You know you’re in for a different kind of book when the author himself says in the introduction, “this is going to be a tough sell.”
So, what is Douglas Wilson, author of a dozen books & one of the sharpest minds among Christian writers today, trying to sell? The view that earth is not “God’s Vietnam.”
The overwhelming majority of evangelical Christians understand the Bible to say that the power of sin & Satan will grow worse & worse in the future, until finally God will suddenly remove all Christians from Earth (“the rapture”) and then inflict terrible judgement on the remainder of the Earth’s inhabitants (“the tribulation”). In fact, many Christians would be suprised to even consider that there might be another interpretation, a radically different interpretation, to all those scripture passages, that was actually the majority view just a few hundred years ago.
Heaven Misplacedis a non-theological, readable introduction to this different way of looking at the Bible, God’s Kingdom, and the future of humanity. Wilson goes through the Bible, from Abraham to Revelation, and lays down a foundation and detailed explanation for the preterist position. In short, preterist theology says that instead of things getting worse & worse, things get better & better, with more and more of the world coming under the influence and transformation of Christ’s kingdom until He one day returns.
Hard sell? Most definitely. What’s worse, most people who would read this book either (1) already agree with Wilson or (2) already have studied systematic theology and have decided against preterism. Still, I admire Wilson for trying, & writing an engaging book that all Christians who are not familiar with anything but “Left Behind” theology should read.
Tens of millions of people were rejoicing with this man last night, and although I am not a “fan” of American Idol, I was rejoicing too.
Seeing the joy in David Cook’s face, I felt joy too. I asked myself, “Why? Why am I happy for this man?” It isn’t because he won a contest, or because he’s going to make a lot of money, or have accolades or prestige, or even get to go to Disney World.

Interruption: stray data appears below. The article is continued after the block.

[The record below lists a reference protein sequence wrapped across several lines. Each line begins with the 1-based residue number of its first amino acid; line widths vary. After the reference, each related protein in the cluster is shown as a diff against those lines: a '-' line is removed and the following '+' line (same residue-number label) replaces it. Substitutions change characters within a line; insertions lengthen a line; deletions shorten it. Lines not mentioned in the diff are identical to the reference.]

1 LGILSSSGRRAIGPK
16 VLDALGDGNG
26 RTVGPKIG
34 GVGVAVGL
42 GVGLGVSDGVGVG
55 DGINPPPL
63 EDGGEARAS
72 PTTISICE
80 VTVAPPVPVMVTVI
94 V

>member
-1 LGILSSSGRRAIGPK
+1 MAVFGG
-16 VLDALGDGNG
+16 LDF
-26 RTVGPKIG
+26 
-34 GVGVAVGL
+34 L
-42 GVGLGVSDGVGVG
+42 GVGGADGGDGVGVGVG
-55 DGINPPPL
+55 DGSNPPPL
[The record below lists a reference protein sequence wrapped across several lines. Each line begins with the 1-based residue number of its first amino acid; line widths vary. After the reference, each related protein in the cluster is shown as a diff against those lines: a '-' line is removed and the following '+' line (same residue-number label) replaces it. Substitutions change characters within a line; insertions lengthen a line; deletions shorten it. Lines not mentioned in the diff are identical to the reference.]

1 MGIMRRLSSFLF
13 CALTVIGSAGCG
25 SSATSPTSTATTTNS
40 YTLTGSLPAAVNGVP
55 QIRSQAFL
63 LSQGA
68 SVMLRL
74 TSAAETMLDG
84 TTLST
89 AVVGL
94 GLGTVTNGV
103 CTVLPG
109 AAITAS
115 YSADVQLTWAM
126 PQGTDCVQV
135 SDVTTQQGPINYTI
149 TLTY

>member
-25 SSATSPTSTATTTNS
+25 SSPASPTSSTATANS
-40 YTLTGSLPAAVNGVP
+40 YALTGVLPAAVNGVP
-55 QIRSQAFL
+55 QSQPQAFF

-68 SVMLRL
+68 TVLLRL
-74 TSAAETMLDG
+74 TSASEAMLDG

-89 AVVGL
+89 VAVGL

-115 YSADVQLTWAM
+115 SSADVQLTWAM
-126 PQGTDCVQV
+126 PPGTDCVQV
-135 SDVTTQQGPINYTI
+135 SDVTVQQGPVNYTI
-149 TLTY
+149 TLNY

No, it’s because of glory. It’s because a bartender from Missouri had a hidden glory, was “a diamond in the rough,” had talent that even he didn’t realize, and that glory was unveiled for the world to see. We saw David Cook and “idolized” him. We rejoiced in seeing him become the man he was born to be.
Looking at him immediately made me think of what C. S. Lewis wrote years ago in his book The Weight of Glory:
It is a serious thing to live in a society of potential gods and goddesses, to remember that the dullest and most uninteresting person you can talk to may one day be a creature which, if you saw it now, you would be strongly tempted to worship, or else a horror and a corruption such as you now meet, if at all, only in a nightmare. All day long we are, in some degree, helping each other to one or other of these destinations.
So seeing David Cook made me think of heaven. All of us may seem to be a dull and uninteresting bartender at first glance, but in God’s plan there is more, much more. If we are born of God we will one day unveil a glory that God will create in us that will far outshine even an American Idol. One day we will live in a glorious place filled with millions of glorious people transformed by the glory of God. Last night’s show was just the smallest foretaste of what awaits us all in eternity, where we will enjoy each other’s glory as we worship the Source and Giver of all glory, forever and ever. Now THAT’S something that really fills me with joy, today and tomorrow and forever.
Note: The following is article #30 in a series reflecting on chapters in John Piper’s book Future Grace. More information on the book from Amazon.com is available here. A list of all the articles in this series so far is available here.
In Chapter 30 of the book Future Grace John Piper looks at the final future grace that we set our eyes toward, that of the rebirth of creation. Before he looks at heaven, though, he once more talks about what the purpose of living by future grace is. Living by God’s grace is to show God’s glory. Specifically, living by grace allows us to live lives that, “show that our treasure in God is more precious than the fleeting attractions of sin.”
What does such a changed life consist of? First, we will be noted for what we don’t do:
We don’t yield to the sinful pleasures of the moment. We don’t devote our best energies to laying up treasures on earth. We don’t dream our most exciting dreams about accomplishments and relationships that perish. We don’t fret over what this life fails to give (marriage, wealth, health, fame).
Second, Piper states what we will be seen to do: